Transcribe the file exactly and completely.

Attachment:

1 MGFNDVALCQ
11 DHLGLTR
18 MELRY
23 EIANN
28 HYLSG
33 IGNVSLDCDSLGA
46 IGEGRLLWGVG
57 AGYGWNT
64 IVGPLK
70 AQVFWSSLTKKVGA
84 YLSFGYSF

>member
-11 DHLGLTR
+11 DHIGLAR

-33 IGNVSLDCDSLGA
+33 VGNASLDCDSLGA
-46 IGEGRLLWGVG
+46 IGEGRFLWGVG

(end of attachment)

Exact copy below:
1 MGFNDVALCQ
11 DHLGLTR
18 MELRY
23 EIANN
28 HYLSG
33 IGNVSLDCDSLGA
46 IGEGRLLWGVG
57 AGYGWNT
64 IVGPLK
70 AQVFWSSLTKKVGA
84 YLSFGYSF

>member
-11 DHLGLTR
+11 DHIGLAR

-33 IGNVSLDCDSLGA
+33 VGNASLDCDSLGA
-46 IGEGRLLWGVG
+46 IGEGRFLWGVG